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Question on cost-effectiveness of my build...

Last response: in Systems
January 19, 2011 8:00:42 AM

Hi guys,

I'm about to start my first homebuild PC. Currently, I have a Dell w/ Intel Pentium D 2.8 GHz, 2 GB RAM which I used for SD video editing. Now I need a better faster computer for HD video editing.

Please note that I am not a gamer. The PC will be used primarily for day-to-day tasks as well as graphics intensive activities such as video encoding, ripping, 1080p HD video editing, motion graphics.

I live in the U.S., and am looking for a budget between $500-$800 without the monitor.

My planned configuration is as follows:

Intel i5-2500K 3.4 GHz CPU
ASRock P67 Pro3 Motherboard
6 GB DDR3-1600 RAM
DVD-RW Drive
nVidia GeForce GTX 460 Video Card (768 MB)
Antec Three Hundred Illusion Case
Ultra 650LSP 650W PSU

I found a good deal for a INTEL Core i5-2500k at my local microcenter for only $179.00 --- but the same store is also running a deal for the AMD Phenom II X4 965 for $150 plus another $50 for **ANY** AMD motherboard. To be honest, I am tempted at saving more money if I can take advantage of this deal.

Most AMD motherboards support DDR2 RAM as well as DDR3, but the Intel P67/H67 chipset for the Socket 1155 only support DDR3 from what I understand -- I have about 8GB DDR2 sticks sitting around at home, so buying the AMD has the additional advantage of being able to recycle my old DDR2-RAM.

From the cost-standpoint, buying the Core i5-2500k + Intel motherboard (1155) + DDR3 RAM will run me about $200 extra compared to getting the AMD phenom II x4 965 + AMD motherboard + DDR2 RAM (which AMD boards are OK with).

Tom's Hardware and a few other sites state that the new Sandybridge i5-2500k absolutely blows the socks out of the AMD quad core processors, but I know with serious overclocking it is aimed towards gamers, and since this is not my primary purpose, should I just save myself the $200 by switching to AMD? Or, is the upgrade worth it, albeit for serious video editing and graphics processing (like w/ Adobe After Effects). In otherwords, does overclocking help even these processes become faster?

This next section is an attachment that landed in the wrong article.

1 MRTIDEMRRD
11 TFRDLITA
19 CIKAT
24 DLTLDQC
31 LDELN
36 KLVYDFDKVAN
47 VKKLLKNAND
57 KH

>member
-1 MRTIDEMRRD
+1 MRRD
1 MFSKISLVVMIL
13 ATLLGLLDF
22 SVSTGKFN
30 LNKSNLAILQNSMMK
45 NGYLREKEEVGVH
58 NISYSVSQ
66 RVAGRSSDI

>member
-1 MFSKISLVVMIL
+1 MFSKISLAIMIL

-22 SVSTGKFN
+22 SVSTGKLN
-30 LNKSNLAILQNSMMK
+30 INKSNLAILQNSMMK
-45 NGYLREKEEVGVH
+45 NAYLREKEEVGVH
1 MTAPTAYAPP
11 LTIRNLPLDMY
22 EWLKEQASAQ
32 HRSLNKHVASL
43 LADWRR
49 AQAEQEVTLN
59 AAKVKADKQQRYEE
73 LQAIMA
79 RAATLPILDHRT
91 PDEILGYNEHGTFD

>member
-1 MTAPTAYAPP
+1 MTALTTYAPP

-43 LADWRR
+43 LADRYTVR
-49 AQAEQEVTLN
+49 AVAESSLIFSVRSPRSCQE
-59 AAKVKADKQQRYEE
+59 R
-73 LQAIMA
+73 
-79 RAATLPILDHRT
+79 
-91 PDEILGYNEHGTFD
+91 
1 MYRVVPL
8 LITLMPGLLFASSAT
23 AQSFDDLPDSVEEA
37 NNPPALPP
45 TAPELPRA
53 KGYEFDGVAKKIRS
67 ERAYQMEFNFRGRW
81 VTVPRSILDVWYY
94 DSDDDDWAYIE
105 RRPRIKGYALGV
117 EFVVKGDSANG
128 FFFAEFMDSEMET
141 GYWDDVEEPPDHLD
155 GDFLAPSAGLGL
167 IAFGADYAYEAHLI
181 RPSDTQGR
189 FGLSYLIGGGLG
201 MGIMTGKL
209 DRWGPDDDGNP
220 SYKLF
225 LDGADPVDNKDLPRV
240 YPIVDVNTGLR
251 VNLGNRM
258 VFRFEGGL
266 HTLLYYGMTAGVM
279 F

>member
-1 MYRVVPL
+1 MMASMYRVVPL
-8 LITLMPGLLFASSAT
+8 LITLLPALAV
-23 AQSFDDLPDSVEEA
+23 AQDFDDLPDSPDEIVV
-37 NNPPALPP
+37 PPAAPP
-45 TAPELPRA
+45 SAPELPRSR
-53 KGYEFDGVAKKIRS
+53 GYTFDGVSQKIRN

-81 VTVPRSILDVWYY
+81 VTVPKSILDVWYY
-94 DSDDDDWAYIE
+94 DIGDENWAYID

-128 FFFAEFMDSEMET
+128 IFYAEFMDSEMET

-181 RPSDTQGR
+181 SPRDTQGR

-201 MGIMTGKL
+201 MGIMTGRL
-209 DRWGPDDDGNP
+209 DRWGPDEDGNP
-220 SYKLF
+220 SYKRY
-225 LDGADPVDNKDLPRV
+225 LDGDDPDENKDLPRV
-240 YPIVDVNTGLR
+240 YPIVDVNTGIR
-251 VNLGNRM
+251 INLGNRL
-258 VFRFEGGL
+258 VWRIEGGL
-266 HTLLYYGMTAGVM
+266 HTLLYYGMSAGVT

So if you guys can do me the following big favors, I would greatly appreciate it.

a). Please comment on my config for my stated purpose

b). Provide me on your opinion about whether I should stay with the Intel system or go to AMD? I don't have a preference one way or the other (although my experience mostly has been w/ Intel CPUs).

Again, I am sorry if this is rather stupid. I am new to PC hardware so I am challenging myself with this project.
a b B Homebuilt system
January 19, 2011 12:04:54 PM

I would stick with the 2500k plans over any AMD rig.....; yes, it's $200 or so more expensive, but, benchmarks don't lie, and the 2500k will have an advantage in most assorted media encoding/decoding as well....
a b B Homebuilt system
January 19, 2011 2:55:33 PM

... recycle your old DDR2-RAM - snag something like the Giga-Byte GA-MA785GM-US2H (or the Asus M4A785-M) and a PhII x6 1055T (should total around $250)

Dump the single 2TB HDD. Optimally, you could run an SSD for your OS/Apps but in this case purchase 3 Spinpoint F3 HD103SJ 1TB HDDs TODAY! for $165

You don't need a GTX 460 (unless you know that it will optimize a specific major task in your work flow - CUDA optimizations generally associate with color correction). Don't think you need a 650w PSU --- snag a Corsair 430w to 600w unit for less than $50.

$250 + $165 + $50 + $70 + $20 = $550

A Radeon HD 5450 should work fine, keep your platform cost under $600, and reduce power draw at load (the Asus 785g should sleep at 2w and wake on command if that is of interest to you).

Use one Spinpoint F3 for your OS/Apps; use the second HDD for capture/scratch; and the third Spinpoint F3 for output (you may partition the OS/Apps drive - 100GB should do nicely - and use the remainder partition for storage/backup).
Related resources
January 19, 2011 9:30:41 PM

I think you want performance mostly from the CPU, RAM and storage since you are not doing gaming. I'd check threads and articles about video editing, eg. about how much RAM do you need.
January 20, 2011 1:47:42 AM

ebaying your DDR2 memory. Today is the perfect time to buy DDR3.